Where now we might mark an important section in a text with an asterisk, or strike through it with a highlighter pen, medieval scribes and scholars often used a much more artistic approach. Here in the margin of one of St George’s Chapel’s fourteenth-century account rolls is a punctuation mark seldom seen in modern-day writing: the pointing finger, known more formally as a manicule. This name comes from the Latin maniculum, meaning ‘little hand’.
The manicule featured in this month’s image is found in one of the account rolls drawn up by John Loryng, who was a canon of St George’s Chapel, Windsor, from 1360 to 1387 and held the office of Canon Treasurer in 1362-3 and again in 1375-6. This roll (SGC XV.34.10) dates from the latter period and contains information about what the Dean and Canons spent on, amongst other things, stipends for the clergy and lay clerks, special services such as obits, repairs to college buildings, travel expenses and plants for the College garden.
The section brought to our attention by this manicule comes under ‘necessary expenses’ and describes that ten shillings (x s, seen in the right hand margin) were paid for John Wyk to carry herrings for the College from Great Yarmouth to London and for Richard Pakynton to carry them on from London to Windsor.
The importance of this payment is lost in the mists of time. We do not even know whether it was Canon Loryng who highlighted it or some later reader of the accounts. However, the manicule is drawn in an ink slightly darker than that used for the text of the account roll, suggesting at least that it was not added when the account was first drawn up.
The earliest manicules appear in late-eleventh and twelfth century manuscripts and they grow in popularity throughout the medieval and renaissance periods. They come in all shapes and styles, and with both more and fewer digits than is the norm. This example, with its fat index finger and the suggestion of a wide-cuffed sleeve has something of the Disney character about it, but many have an anatomical accuracy which suggests they were sketched with great care and attention to detail. They are fantastic reminders of the human-ness of the scribes and scholars who would have spent hours, maybe even weeks and months, producing hand-written documents and occasionally found time for a little practical doodling in the margins.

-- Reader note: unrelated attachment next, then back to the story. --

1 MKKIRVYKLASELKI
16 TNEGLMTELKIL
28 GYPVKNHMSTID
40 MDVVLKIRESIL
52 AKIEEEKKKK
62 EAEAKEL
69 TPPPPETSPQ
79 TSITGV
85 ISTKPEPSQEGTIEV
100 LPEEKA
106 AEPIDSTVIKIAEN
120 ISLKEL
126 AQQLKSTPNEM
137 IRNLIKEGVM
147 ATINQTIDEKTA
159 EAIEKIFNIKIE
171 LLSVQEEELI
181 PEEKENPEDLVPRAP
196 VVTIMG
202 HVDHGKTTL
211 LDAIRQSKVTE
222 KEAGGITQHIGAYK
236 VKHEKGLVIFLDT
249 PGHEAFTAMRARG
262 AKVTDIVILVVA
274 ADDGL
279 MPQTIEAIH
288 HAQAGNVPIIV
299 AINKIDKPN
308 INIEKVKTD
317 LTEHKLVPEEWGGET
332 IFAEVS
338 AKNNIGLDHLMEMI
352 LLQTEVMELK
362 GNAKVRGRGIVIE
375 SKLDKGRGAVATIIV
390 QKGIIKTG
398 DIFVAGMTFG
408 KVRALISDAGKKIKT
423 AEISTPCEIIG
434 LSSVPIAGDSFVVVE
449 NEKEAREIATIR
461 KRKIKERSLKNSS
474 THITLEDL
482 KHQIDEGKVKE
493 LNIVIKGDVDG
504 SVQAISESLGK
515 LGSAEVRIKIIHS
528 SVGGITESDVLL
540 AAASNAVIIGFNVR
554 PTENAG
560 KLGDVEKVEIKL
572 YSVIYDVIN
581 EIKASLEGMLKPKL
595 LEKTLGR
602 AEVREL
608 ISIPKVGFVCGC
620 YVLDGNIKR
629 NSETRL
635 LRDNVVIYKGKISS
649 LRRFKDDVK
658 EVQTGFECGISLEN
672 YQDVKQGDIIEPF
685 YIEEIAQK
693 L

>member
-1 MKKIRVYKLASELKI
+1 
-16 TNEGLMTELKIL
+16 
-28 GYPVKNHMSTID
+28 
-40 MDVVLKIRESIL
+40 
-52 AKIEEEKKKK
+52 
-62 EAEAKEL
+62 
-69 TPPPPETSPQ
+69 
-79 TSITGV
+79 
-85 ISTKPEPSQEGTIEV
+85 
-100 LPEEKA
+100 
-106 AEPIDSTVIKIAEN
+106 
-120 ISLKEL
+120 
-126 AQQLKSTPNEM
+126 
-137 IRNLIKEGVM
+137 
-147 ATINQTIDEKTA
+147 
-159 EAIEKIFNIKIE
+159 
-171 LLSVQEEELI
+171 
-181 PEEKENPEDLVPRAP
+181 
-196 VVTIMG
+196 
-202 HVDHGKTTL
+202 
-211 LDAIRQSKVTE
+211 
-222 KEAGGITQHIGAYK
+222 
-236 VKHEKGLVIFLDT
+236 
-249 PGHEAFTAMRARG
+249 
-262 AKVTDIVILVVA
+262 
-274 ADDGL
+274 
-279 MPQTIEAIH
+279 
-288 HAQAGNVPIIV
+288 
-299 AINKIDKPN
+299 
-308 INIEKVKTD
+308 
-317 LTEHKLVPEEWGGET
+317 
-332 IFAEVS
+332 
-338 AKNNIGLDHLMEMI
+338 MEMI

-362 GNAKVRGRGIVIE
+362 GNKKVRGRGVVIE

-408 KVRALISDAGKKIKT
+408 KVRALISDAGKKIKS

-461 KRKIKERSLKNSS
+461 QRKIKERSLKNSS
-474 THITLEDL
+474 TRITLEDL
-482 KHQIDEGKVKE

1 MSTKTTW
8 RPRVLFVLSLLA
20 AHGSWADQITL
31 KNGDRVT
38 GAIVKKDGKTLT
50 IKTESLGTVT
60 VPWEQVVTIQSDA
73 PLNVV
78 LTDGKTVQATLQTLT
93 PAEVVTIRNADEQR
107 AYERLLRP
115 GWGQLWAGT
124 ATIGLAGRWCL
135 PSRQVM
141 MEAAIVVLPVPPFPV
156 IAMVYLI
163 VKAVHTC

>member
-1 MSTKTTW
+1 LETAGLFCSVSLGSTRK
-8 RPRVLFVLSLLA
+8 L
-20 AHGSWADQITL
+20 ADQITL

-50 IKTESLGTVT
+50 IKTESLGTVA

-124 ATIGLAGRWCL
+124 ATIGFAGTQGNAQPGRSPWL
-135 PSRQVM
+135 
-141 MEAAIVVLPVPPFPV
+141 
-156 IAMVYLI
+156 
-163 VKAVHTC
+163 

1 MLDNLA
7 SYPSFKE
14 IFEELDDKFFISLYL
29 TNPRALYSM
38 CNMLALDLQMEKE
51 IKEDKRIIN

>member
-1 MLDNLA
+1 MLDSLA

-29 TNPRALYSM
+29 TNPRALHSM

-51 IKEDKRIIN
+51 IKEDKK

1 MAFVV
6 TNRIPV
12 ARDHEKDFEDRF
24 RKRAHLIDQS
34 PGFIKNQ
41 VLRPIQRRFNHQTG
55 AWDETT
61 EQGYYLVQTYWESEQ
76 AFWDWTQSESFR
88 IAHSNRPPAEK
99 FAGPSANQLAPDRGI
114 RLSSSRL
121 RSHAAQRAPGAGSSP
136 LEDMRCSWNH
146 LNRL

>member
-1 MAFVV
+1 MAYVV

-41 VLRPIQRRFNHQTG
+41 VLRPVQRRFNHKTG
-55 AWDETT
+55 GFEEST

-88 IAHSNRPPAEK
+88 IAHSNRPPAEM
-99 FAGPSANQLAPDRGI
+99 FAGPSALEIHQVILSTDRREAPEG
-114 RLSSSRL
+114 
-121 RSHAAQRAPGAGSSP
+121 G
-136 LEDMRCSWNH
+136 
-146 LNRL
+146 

Later, printing led to the increased standardisation of punctuation marks and the manicule began to die away. Although still a recognised punctuation mark – a cousin of the bullet point or paragraph marker – it is seldom used, perhaps because a printed version lacks the character and style of the early hand-drawn forms. Perhaps it is also a consequence of the vastly increased speed and ease with which documents can be produced which leads people to feel the effort of drawing a whole hand is unjustified when a simple arrow would do the job just as well.
Kate McQuillian, Assistant Archivist